ICELAND: A MOMENT IN TIME
For me Covid 19 was a privilege.
I have had a home in Iceland for a decade, part of me is always there. The country that called to me from the other side of the world was pristine in its nature, a fierce volcanic island where the landscape changes minute by minute and kilometer by kilometer. I fell in love with this land, its wild weather, geology and light.
Since then, Iceland has been marketed to the world. Millions of people have visited and appreciated its waterfalls, volcanos, glaciers, black sand and ice beaches. Instagram is full of their wonder and their selfies.
Then came Covid 19.
Tourism ceased and Iceland was returned to its people. Australia closed its borders and Iceland opened its heart. I stayed for over a year. Twenty-hour days became twenty-hour nights and as the Spring arrived an ancient volcano erupted only an hour’s drive from Reykjavik. This special yet familiar event delighted the people of Iceland who walked and climbed there as families and friends to celebrate their land, their new land. As did I. In the year of Covid I saw Iceland in all its powerful glory and its incredible natural beauty, occasionally with appreciative Icelanders and a few fellow landscape photographers. It certainly was a privilege.
The photographs presented here were taken during this period.
Thea Trubenbacher was born in Durban, South Africa, to German parents who grew up in China and emigrated with her to Melbourne, Australia when she was young. She grew up in a family devoted to documenting, photographing and sharing their experiences down the generations. Unsurprisingly photography became a serious passion and a significant artistic endeavor.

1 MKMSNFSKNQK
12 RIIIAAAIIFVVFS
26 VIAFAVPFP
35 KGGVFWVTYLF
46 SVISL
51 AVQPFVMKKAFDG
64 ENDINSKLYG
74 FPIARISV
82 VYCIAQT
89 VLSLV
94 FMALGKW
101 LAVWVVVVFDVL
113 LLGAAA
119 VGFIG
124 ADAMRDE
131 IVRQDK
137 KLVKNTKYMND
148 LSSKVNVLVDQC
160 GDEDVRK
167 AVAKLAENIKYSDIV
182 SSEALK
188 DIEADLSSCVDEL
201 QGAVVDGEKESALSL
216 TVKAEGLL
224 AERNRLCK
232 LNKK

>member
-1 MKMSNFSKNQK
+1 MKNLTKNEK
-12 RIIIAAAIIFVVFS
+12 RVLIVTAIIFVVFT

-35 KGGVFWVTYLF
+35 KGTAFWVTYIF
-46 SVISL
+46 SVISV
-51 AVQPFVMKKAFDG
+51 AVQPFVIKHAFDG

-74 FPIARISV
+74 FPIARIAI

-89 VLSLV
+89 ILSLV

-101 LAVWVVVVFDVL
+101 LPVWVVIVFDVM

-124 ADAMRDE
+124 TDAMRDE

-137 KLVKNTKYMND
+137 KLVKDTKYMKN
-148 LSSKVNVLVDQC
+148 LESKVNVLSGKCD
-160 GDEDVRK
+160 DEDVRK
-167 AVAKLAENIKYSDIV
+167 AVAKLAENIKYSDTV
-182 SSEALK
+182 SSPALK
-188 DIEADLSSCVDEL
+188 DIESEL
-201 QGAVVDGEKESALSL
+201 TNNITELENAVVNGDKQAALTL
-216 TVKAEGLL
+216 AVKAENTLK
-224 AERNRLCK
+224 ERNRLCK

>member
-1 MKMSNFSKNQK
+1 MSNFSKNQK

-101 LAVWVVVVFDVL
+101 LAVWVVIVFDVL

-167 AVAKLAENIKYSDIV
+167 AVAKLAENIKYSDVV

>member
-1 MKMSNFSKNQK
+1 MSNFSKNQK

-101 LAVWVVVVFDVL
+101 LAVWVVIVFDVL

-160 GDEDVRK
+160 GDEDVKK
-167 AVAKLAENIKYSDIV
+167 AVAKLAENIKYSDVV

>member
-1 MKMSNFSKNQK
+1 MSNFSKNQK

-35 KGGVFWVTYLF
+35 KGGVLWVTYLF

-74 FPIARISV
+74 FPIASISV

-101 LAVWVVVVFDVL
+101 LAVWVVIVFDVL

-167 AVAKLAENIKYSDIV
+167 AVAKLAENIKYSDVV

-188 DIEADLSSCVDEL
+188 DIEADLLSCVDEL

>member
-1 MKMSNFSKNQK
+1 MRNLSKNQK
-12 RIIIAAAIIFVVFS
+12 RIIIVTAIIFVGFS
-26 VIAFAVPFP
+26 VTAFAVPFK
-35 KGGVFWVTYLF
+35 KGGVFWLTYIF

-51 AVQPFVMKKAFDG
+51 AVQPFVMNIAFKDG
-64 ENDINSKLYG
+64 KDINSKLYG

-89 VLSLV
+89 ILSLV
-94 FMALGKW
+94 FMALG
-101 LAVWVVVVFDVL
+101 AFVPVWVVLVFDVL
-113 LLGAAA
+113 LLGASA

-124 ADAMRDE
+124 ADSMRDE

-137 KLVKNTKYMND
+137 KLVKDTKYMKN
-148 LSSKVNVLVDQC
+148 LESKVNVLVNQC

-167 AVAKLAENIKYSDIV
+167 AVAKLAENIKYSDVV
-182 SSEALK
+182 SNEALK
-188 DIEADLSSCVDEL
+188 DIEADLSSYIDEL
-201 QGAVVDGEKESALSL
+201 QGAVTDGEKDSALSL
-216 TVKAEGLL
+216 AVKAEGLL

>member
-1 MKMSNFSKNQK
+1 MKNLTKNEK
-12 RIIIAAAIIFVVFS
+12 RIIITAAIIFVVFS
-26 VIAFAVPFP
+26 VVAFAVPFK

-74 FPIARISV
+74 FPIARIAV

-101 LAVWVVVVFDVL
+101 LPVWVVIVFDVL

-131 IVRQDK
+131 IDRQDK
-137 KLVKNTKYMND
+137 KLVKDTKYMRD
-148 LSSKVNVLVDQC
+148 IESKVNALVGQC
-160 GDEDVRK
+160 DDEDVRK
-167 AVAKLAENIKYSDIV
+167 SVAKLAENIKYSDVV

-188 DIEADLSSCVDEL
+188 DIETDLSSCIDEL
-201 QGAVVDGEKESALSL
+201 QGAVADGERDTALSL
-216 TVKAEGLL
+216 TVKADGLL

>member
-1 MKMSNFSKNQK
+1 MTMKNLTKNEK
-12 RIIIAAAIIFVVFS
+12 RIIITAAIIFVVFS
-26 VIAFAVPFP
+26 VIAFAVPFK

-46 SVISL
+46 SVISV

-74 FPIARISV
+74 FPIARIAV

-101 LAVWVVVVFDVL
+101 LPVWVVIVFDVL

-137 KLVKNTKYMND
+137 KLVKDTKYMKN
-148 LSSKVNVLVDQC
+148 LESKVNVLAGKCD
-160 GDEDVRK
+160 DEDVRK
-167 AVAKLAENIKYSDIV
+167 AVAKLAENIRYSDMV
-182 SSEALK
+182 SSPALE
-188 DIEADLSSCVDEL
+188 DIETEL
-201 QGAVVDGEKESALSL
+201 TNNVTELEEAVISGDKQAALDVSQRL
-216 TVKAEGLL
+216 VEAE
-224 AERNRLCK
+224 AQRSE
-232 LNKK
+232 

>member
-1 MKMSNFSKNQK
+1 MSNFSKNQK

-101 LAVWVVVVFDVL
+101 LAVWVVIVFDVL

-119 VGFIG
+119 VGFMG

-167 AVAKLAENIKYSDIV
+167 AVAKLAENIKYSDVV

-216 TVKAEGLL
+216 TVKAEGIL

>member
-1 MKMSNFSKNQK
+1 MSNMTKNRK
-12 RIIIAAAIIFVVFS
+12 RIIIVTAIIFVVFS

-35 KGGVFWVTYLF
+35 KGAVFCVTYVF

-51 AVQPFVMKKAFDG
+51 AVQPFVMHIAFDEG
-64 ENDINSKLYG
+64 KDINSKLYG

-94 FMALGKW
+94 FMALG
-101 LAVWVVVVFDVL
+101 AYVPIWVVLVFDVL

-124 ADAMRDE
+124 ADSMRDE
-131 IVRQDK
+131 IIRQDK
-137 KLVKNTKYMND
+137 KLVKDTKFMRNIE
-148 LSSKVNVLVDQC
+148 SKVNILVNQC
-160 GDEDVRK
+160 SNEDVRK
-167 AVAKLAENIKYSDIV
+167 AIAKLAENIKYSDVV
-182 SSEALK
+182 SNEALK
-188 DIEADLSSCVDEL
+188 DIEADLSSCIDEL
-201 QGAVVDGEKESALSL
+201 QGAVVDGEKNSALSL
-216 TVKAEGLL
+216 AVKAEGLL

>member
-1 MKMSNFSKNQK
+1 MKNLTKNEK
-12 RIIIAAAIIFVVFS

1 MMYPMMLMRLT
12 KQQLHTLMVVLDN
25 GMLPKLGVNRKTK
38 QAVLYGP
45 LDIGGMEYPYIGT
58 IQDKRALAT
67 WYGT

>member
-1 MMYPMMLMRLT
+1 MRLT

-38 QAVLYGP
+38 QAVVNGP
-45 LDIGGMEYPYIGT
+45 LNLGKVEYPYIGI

Thea is a geologist, travel designer and landscape photographer and has always felt drawn to the raw, untamed world she finds in nature.
“Perhaps from growing up in Australia with its wide-open landscapes and as far back as I can remember, I have always had a deep love for nature; it feels natural, instinctive and free. This love fueled my fascination with science, all sciences but particularly geology. Science informs my view on the world. I see landscapes as beautiful creations from complex systems and processes. The same is true for flora and fauna, I am interested in migrations, behaviors, ecosystems, and ecology. Photography, which has also been part of my life from an early age and is a way of seeing and recording the beauty that nature creates”.
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